This is a silly(maybe interesting) question.

Assume four ASes are connecting to the Tier 1 network(A, B, C and D). B is peering with C and D. A is close to B, but too far from C and D to make peering. If A wants to connect to C and D, data is usually transferred through the backbone(Tier 1 network).

Do we have the option of B as a transit(A->B->C, D), bypassing the backbone? We usually only mention doing peering in the same-level networks(IXP). So I don't know if this idea makes sense.

  • There is no formal tier definition, and ASes are not forced into connecting to any other AS.. One AS peers with one or more other ASes as it wants and can get contracts. Some contracts may allow transit services, while others may forbid it. Also, there is no distance factor with ASes. Many ASes are all across the world. Distance refers to AS hops, but any AS can peer with any other AS.
    – Ron Maupin
    Feb 2, 2023 at 13:27

2 Answers 2


This all depends on how these networks are connected. If there is no direct BGP connection between A and B, this would never work.

Your assumptions on what 'peering' and 'transit' are, are a bit off I think. Mostly, these concepts refer to the financial relationship between networks. 'peering' usually means it's settlement-free, while 'transit' is paid. What routes are exchanged can differ for both types. 'paid peering' (where one network receives routes from another network and its downstream networks) and 'partial transit' (where a network receives a specific subset of the routes in the global routing table) are two other variants of relationships between two networks.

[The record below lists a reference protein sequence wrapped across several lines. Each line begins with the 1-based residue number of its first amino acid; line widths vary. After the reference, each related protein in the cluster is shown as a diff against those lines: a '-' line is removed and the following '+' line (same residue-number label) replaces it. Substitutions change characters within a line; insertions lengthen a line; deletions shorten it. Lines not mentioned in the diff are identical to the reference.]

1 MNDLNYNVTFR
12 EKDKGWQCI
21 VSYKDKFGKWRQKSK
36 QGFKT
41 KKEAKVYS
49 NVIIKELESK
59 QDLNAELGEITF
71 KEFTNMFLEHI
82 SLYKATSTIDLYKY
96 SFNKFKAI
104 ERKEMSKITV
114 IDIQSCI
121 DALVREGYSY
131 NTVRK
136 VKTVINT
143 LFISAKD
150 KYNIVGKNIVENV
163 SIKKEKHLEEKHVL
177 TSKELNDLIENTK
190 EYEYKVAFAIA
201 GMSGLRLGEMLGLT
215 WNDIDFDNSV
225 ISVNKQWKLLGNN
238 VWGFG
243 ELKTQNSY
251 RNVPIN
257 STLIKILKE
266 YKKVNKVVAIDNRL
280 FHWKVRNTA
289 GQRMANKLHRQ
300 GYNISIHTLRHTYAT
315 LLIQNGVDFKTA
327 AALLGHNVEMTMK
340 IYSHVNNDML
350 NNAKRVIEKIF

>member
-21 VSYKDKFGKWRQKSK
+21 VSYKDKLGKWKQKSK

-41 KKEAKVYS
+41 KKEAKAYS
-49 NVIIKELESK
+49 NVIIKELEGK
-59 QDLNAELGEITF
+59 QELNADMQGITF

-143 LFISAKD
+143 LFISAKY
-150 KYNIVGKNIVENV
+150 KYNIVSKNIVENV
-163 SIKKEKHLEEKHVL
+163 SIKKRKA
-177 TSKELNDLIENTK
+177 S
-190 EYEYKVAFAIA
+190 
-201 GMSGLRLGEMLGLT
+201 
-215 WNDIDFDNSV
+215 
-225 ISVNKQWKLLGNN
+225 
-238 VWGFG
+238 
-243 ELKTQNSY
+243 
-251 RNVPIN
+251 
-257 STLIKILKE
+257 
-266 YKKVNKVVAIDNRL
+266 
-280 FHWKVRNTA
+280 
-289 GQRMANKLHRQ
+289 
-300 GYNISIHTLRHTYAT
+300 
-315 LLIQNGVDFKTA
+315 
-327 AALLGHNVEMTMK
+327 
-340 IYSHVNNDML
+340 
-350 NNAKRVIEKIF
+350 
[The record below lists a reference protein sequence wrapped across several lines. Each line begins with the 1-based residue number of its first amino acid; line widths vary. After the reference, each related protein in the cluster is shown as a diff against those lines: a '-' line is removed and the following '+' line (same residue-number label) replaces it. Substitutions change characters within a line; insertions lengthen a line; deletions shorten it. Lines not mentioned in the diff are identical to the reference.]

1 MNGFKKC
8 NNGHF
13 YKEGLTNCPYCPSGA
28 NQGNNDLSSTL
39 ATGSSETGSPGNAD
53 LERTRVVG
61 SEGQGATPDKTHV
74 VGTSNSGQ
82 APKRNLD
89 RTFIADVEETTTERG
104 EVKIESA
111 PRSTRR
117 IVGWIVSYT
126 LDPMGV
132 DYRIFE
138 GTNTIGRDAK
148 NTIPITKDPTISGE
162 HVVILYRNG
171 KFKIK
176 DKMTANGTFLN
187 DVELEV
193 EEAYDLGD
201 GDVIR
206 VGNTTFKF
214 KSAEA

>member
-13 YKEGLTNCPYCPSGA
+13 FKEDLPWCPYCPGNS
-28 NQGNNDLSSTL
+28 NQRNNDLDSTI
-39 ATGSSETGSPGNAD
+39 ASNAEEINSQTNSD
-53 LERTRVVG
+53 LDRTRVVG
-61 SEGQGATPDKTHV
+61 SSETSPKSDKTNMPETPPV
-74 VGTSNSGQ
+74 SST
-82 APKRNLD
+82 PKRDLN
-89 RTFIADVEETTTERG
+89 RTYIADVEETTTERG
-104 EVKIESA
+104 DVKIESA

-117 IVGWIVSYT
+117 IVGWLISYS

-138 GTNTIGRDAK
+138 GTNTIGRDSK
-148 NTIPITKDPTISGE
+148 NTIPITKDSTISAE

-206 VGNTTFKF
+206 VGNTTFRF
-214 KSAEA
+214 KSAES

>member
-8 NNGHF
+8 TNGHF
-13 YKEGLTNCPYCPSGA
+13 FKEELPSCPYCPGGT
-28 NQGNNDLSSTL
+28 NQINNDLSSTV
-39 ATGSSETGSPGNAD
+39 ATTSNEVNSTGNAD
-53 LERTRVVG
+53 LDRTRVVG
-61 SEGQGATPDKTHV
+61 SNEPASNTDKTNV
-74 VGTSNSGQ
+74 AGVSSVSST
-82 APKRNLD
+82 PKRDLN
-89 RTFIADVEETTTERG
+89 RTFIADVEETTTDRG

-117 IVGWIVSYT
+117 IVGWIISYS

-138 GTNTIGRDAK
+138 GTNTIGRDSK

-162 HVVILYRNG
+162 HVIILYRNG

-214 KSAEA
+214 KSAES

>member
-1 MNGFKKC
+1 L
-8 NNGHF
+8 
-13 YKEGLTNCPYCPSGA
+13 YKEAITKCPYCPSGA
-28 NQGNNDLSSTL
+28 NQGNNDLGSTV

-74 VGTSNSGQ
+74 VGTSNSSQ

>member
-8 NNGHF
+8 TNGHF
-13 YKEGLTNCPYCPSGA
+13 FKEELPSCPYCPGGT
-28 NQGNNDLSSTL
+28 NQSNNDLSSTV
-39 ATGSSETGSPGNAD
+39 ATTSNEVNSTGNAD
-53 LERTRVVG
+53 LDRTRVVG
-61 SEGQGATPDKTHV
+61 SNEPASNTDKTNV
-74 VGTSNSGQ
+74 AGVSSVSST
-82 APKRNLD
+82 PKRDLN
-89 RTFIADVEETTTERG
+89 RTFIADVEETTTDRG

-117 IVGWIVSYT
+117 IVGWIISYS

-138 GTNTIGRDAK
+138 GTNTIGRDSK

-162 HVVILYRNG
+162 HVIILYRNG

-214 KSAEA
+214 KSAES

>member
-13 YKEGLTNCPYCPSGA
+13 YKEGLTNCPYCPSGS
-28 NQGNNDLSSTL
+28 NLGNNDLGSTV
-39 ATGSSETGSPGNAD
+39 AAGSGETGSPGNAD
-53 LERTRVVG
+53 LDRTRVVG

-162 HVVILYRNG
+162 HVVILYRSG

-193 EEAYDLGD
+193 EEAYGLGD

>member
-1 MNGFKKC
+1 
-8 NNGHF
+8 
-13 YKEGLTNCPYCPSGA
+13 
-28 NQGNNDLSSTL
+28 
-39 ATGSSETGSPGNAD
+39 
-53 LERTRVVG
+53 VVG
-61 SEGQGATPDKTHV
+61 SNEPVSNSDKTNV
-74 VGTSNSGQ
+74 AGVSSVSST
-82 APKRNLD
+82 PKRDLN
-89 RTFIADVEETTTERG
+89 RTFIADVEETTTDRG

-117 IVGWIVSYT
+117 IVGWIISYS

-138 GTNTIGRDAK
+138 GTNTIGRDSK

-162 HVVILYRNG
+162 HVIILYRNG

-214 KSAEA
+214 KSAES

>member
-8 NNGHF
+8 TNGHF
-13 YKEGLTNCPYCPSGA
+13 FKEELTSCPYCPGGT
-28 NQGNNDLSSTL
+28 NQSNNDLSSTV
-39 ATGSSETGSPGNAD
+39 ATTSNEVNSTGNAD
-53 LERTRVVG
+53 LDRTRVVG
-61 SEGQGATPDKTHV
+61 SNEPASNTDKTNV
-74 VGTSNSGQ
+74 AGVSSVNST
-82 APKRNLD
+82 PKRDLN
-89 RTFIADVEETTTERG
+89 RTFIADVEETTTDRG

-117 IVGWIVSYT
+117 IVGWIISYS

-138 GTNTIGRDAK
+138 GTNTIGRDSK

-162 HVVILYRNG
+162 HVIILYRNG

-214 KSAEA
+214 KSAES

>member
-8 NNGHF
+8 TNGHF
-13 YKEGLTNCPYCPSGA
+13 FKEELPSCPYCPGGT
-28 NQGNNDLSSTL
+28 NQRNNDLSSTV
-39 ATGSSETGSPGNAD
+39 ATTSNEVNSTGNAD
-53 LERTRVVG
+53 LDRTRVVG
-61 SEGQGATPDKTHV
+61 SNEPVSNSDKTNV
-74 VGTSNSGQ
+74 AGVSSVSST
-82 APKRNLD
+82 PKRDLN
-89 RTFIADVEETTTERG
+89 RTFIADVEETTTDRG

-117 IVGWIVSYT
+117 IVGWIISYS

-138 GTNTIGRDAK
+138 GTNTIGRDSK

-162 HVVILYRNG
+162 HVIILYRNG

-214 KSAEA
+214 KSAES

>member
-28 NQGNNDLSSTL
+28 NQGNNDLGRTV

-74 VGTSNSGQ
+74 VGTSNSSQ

In this specific case:

Network B could decide to announce C and D's prefixes to A, and A can choose to accept them. But there's usually no real motivation to do so. Network B would allow traffic from another to another network to flow through their network, consuming resources and capacity, without any financial compensation. So B could ask A to pay for receiving the routes and transporting the traffic to C and D, making it a form of partial transit.

  • Thanks for your answering again! I thought the routing relationship between ASes is just peering or transit. Now it seems that peering and transit are general terms for some common types of connections in business, like IXP. Not each type of routing policy is strictly defined by a specific term. Could you please tell me some other common variants of relationships? I only have a few theoretical understandings of BGP.
    – wyb
    Feb 2, 2023 at 10:37

Technically it's definitely possible, it all depends on B's configuration. How they route traffic between locations and whether they permit transit traffic is totally up to them.

  • Is there a specific term to describe this relationship between A and B? I only find transit and peering to describe the AS relationship, but I don't think this case is transit or peering.
    – wyb
    Feb 2, 2023 at 7:51
  • 1
    I've heard this arrangement, where b provides a with access to it's peers, but not access to the internet as a whole referred to as "partial transit". Feb 3, 2023 at 16:45

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